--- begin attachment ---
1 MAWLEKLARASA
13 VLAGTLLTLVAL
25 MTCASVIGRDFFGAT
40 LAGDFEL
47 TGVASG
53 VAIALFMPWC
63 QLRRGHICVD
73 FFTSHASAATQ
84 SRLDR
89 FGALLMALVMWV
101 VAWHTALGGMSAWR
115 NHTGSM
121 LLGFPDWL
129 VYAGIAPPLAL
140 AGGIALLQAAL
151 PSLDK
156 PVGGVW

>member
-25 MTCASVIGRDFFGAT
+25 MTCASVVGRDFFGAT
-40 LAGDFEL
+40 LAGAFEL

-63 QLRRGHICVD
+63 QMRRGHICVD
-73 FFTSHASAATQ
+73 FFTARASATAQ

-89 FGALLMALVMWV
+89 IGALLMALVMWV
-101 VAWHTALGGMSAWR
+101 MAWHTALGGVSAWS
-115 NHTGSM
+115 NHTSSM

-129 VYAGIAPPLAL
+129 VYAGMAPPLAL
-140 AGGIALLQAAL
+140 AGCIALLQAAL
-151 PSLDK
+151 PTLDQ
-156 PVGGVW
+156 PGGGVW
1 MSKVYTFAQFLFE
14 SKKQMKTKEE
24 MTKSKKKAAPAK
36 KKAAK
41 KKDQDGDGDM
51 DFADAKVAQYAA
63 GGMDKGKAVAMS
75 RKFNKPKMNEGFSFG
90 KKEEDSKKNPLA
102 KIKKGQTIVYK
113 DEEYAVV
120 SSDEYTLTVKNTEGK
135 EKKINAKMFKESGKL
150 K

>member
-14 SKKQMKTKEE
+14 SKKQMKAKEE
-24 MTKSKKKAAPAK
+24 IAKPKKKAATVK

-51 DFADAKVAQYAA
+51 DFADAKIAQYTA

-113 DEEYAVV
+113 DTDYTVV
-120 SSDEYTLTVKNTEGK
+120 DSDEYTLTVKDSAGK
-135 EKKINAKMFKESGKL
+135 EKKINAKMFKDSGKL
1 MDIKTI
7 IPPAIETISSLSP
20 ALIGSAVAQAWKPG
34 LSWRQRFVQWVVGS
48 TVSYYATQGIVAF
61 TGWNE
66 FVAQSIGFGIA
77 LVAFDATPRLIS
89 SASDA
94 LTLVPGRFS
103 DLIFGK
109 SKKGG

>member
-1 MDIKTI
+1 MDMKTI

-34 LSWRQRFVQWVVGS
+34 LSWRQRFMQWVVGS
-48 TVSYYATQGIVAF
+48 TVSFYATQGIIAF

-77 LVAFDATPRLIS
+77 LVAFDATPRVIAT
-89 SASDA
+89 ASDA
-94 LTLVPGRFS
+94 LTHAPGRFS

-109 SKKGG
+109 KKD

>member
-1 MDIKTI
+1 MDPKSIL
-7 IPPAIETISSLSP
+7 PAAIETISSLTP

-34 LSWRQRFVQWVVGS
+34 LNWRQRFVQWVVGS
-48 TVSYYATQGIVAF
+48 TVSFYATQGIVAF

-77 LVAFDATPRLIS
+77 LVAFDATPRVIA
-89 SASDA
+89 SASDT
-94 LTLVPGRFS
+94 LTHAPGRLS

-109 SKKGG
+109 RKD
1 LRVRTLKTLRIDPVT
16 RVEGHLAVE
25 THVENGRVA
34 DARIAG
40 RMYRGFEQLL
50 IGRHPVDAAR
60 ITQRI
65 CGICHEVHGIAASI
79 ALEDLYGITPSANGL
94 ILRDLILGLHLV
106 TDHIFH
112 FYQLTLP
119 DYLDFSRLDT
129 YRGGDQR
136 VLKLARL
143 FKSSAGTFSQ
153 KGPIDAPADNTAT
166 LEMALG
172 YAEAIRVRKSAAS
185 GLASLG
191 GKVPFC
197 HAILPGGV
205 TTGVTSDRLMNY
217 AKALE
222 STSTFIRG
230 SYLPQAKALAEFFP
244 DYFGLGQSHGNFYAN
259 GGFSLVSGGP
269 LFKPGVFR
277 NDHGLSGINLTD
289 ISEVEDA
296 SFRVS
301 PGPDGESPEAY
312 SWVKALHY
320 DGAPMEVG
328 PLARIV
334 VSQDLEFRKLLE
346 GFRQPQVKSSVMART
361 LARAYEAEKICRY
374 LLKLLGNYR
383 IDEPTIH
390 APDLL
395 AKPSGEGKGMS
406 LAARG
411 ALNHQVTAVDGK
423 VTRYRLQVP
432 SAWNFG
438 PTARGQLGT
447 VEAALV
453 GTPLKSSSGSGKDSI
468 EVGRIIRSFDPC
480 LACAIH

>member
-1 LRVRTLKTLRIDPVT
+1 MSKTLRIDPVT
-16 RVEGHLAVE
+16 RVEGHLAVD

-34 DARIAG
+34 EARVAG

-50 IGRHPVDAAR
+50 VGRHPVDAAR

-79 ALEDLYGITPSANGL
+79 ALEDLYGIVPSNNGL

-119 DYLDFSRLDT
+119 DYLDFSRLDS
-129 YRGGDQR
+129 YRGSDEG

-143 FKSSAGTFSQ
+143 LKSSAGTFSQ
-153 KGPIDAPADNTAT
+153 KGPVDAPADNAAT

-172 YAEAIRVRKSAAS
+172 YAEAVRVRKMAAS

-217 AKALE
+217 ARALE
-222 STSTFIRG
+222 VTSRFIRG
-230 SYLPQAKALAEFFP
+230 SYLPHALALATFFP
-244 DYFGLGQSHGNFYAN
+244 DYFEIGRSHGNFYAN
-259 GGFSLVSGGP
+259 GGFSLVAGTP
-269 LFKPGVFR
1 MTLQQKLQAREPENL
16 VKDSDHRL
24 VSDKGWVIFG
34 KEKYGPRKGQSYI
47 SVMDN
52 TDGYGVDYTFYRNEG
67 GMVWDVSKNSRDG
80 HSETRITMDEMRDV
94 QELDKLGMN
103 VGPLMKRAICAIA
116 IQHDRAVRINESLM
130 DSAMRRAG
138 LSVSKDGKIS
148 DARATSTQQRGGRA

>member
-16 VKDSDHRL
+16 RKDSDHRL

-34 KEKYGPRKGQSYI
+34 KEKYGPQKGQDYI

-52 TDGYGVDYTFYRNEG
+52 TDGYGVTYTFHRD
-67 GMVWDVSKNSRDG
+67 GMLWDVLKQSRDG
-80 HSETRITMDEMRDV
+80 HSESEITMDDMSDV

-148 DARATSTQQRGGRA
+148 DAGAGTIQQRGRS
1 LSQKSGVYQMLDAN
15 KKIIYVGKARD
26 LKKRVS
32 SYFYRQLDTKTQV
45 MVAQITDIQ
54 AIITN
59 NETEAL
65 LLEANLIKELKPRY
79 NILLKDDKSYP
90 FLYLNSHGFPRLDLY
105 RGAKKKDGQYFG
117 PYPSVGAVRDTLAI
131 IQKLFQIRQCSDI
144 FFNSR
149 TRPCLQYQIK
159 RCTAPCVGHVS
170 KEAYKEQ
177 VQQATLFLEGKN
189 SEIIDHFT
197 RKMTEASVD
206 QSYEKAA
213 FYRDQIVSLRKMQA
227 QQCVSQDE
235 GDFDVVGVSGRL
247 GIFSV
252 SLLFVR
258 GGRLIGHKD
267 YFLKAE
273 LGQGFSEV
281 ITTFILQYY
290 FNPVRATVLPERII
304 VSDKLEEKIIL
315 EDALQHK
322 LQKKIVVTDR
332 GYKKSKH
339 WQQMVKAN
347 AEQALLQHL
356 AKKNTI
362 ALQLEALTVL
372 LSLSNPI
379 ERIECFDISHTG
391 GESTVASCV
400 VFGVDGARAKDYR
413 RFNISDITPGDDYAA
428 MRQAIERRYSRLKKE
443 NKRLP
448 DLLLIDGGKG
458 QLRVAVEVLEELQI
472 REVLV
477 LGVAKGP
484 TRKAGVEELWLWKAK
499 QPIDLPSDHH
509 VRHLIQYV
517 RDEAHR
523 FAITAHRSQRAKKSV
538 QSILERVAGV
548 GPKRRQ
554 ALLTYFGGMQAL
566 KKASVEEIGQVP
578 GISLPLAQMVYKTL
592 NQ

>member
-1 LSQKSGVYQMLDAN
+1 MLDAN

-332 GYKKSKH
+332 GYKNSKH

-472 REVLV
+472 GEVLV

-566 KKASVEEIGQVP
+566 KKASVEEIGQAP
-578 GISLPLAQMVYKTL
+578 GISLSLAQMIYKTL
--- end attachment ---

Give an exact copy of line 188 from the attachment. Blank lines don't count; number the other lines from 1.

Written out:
+222 VTSRFIRG